Please enjoy this entry from our guest blogger, Derrick. He is currently taking yoga teacher training with the Maritime Yoga College.
Week 12 - April 12th:
During our past weekend of teacher training we came to the last pose in our manual that we are taught to teach, savasana. The English translation of savasana is corpse pose. Savasana is generally done at the end of a class and it allows for the practice to be integrated and for deep relaxation to happen. Some say that it is when you relax that you enter savasana, but it is certainly true that when you lay down in savasana you do begin to relax.
Savasana is stillness; as you drift deeper into stillness and relaxation you go into a sleep-like state where the subtle systems of the body are rejuvenated. You will find that savasana is often referred to as the most difficult pose and here is my theory as to why.
The stillness of savasana allows for thoughts and emotions to rise to the surface of our conscious-awareness. These thoughts and emotions may be completely random, perhaps stimulated by the movement of the practice, or they may be the thoughts and emotions that have been suppressed and submerged, for any number of reasons. In the time-crunched modern society we share there is often little time for relaxation and stillness, and we often find our day full of activity and lacking in rest. When we move from task to task at high speeds we often miss the subtle activity of our thoughts, emotions, and intuition. The wisdom of our body speaks softly at first, but as it is ignored it will ‘speak’ louder and it will manifest thoughts and emotions into physical symptoms. At the root of much illness and dis-ease is stress, and psychic or emotional stress can be addressed before it manifests in physical symptoms, but we have to be open and able to listen.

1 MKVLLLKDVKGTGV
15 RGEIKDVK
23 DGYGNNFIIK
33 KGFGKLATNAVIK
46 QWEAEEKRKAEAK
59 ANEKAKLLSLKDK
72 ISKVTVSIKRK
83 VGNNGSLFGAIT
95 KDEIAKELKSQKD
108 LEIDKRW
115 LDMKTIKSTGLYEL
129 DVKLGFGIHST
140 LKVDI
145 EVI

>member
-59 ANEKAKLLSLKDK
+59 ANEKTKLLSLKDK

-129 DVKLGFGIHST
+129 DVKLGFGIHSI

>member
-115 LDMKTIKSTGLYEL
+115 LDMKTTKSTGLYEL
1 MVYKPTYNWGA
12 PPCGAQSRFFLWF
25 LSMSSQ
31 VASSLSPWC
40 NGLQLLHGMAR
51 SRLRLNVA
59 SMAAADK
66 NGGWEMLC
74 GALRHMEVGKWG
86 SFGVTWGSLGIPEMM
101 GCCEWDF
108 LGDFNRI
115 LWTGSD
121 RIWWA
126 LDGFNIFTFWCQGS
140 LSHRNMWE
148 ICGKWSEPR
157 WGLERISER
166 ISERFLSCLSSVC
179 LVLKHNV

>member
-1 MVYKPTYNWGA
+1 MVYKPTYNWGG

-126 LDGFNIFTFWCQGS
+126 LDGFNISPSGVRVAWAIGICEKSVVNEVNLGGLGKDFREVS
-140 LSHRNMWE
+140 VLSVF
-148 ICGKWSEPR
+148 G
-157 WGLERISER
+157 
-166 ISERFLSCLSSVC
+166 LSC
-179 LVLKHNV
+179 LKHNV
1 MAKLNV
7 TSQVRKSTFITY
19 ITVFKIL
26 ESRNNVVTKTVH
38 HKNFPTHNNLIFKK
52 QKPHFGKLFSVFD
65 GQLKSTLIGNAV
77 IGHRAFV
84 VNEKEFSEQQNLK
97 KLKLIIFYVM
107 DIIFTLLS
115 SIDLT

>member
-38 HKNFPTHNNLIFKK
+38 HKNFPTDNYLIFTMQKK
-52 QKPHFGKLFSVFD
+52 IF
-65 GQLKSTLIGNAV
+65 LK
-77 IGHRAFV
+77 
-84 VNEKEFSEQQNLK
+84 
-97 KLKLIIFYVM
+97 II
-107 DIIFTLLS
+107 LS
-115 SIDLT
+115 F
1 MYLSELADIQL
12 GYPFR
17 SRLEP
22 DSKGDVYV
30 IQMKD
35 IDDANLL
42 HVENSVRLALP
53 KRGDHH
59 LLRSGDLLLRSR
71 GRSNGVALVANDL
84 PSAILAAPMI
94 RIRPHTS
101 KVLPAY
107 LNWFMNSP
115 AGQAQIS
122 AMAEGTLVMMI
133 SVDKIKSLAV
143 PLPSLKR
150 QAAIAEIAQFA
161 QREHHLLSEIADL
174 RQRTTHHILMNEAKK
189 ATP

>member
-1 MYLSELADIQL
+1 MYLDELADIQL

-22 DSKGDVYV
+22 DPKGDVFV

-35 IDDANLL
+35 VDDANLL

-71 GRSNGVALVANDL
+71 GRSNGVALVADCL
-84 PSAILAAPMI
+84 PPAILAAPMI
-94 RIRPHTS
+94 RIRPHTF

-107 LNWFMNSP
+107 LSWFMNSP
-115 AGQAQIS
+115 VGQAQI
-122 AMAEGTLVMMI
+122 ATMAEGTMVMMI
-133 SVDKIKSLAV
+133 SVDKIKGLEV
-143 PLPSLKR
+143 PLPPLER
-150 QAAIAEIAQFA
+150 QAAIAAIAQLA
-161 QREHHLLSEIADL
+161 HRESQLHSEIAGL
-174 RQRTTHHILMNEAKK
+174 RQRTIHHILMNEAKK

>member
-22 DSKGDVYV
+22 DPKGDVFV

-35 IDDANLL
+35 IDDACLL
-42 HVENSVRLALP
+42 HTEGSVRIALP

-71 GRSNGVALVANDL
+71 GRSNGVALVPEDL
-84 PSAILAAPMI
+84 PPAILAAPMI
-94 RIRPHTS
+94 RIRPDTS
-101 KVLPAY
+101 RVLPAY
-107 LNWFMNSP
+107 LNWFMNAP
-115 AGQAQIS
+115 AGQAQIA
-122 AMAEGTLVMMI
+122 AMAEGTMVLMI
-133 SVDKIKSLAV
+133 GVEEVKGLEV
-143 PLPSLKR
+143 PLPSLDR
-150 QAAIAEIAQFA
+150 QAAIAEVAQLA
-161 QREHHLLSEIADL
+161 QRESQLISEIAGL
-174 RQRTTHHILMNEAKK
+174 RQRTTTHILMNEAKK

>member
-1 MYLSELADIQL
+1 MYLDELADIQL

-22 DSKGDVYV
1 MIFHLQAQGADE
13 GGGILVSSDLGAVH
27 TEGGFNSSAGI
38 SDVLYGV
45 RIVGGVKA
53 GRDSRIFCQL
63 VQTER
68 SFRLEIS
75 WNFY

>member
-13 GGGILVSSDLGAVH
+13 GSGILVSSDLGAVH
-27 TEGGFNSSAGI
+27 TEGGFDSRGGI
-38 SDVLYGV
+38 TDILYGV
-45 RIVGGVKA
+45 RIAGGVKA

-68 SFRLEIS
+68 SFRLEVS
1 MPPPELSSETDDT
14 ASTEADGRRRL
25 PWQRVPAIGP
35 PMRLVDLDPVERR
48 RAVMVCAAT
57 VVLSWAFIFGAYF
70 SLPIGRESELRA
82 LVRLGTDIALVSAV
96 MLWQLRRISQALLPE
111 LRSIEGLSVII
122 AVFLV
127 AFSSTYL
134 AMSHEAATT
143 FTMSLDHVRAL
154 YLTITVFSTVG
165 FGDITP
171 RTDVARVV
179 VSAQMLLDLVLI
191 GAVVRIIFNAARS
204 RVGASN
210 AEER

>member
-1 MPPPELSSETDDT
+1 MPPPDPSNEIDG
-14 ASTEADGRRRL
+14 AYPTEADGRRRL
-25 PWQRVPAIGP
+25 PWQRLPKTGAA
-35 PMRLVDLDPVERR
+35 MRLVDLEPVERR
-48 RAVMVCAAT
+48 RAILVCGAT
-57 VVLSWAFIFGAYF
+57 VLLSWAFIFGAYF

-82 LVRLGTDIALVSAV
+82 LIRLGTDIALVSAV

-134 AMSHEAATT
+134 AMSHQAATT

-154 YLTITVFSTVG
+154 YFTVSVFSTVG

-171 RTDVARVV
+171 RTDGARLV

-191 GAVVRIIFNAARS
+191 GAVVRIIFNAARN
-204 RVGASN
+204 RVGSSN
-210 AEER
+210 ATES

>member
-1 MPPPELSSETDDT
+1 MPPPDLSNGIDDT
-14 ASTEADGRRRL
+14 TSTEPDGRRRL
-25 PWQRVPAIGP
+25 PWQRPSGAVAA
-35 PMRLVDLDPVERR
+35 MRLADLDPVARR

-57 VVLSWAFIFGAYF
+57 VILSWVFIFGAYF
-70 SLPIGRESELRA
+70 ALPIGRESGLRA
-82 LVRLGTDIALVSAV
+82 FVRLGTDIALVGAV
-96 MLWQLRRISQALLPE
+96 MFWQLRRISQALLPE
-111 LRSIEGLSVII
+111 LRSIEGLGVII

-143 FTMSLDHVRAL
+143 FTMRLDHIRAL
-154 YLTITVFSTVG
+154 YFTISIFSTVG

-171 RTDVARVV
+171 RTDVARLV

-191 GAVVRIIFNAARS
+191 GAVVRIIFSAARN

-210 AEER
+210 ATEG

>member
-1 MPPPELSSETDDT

Such deep and active listening is at the core of any yoga practice. At the beginning of most classes you do breathing exercises to link the mind and the body in the present moment and actively scan the body - using the breath - to identify any sensations. Throughout the practice we work towards maintaining this mind-body connection and cultivate mindfulness that we carry into the rest of our lives. The time we have spent in our Yoga-Teacher-Training program has allowed us to practice deep and active listening with our bodies, and as in many relationships the more we invest the more that is returned. We have been listening to our body ‘talk’ through the asanas, in our food diaries, and in meditative states - such as savasana. The wealth of knowledge our bodies contain would flood the largest of libraries. Take time to listen, and you will learn.
Director of Teacher Training for the Maritime Yoga College and Registered Holistic Nutritionist.